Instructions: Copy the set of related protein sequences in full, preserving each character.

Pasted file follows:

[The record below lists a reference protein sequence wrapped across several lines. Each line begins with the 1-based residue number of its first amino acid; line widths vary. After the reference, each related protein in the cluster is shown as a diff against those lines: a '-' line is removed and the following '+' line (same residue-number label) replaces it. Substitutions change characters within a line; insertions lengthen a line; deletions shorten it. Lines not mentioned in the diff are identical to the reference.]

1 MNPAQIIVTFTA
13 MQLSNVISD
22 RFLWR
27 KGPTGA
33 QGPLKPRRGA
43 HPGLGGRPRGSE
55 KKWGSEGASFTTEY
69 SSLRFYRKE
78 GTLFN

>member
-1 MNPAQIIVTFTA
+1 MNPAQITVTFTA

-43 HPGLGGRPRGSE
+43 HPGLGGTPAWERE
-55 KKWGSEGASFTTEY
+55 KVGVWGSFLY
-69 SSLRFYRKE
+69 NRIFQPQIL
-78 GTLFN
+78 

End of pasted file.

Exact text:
[The record below lists a reference protein sequence wrapped across several lines. Each line begins with the 1-based residue number of its first amino acid; line widths vary. After the reference, each related protein in the cluster is shown as a diff against those lines: a '-' line is removed and the following '+' line (same residue-number label) replaces it. Substitutions change characters within a line; insertions lengthen a line; deletions shorten it. Lines not mentioned in the diff are identical to the reference.]

1 MNPAQIIVTFTA
13 MQLSNVISD
22 RFLWR
27 KGPTGA
33 QGPLKPRRGA
43 HPGLGGRPRGSE
55 KKWGSEGASFTTEY
69 SSLRFYRKE
78 GTLFN

>member
-1 MNPAQIIVTFTA
+1 MNPAQITVTFTA

-43 HPGLGGRPRGSE
+43 HPGLGGTPAWERE
-55 KKWGSEGASFTTEY
+55 KVGVWGSFLY
-69 SSLRFYRKE
+69 NRIFQPQIL
-78 GTLFN
+78 